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Modulation of the atrial specific Kv1.5 channel by the n-3 polyunsaturated fatty acid, alpha-linolenic acid.

Miriam Guizy, Miren David, Cristina Arias, Lian Zhang, Montserrat Cofán, Valentina Ruiz-Gutiérrez, Emilio Ros, M Pilar Lillo, Jeffrey R Martens, Carmen Valenzuela

J. Mol. Cell. Cardiol., 2008 Feb , 44, 323-35

Epidemiological, clinical and experimental studies suggest that the cardioprotective effect of fish intake is mainly due to the antiarrhythmic properties of marine n-3 polyunsaturated fatty acids (PUFA), which modulate ion currents. Emerging evidences point to similar effects of alpha-linolenic acid (ALA), a vegetable n-3 PUFA, but much less is known about its effects on the specific cardiac ion channels. Using electrophysiology, protein biochemistry and fluorescence anisotropy measurements, we tested the effects of ALA on the atrial specific Kv1.5 channel. In stably transfected Ltk(-) cells, ALA blocked Kv1.5 channels in a time- and voltage-dependent manner with an IC(50) value of 3.7+/-0.3 microM. ALA at 2.5 microM inhibited the Kv1.5 current, shifted the midpoint of the activation curve by -8.8+/-4.3 mV (p<0.05), accelerated the activation kinetics of Kv1.5 due to a negative shift in its voltage dependency and slowed its deactivation process. Marine n-3 PUFA eicosapentaenoic and docosahexaenoic (EPA and DHA) acids, but not ALA, reduced the steady-state levels of Kv1.5 protein. DHA, but not ALA, increased the cell membrane order parameter. These results demonstrate that ALA directly blocks atria-specific Kv1.5 channels without modifying their expression or the bilayer order. Together, these effects suggest that the antiarrhythmic potential of diets enriched with plant-derived n-3 PUFA result, in part, from direct effects on cardiac ion channels.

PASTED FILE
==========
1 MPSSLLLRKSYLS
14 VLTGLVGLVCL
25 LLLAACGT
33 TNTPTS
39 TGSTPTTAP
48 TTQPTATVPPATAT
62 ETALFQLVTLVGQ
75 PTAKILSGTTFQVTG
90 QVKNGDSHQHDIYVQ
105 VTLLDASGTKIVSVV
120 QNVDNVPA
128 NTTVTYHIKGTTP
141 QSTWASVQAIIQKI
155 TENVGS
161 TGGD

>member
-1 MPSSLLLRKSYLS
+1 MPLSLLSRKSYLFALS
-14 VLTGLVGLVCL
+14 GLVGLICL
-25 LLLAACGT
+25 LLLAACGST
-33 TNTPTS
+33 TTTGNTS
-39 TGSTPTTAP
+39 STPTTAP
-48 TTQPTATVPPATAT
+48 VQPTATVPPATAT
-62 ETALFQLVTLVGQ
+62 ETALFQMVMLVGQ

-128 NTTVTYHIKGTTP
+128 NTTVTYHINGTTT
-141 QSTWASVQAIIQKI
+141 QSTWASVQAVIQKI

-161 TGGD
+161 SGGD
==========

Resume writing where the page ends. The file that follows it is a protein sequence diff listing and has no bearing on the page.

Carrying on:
http://www.ncbi.nlm.nih.gov/pubmed/18155022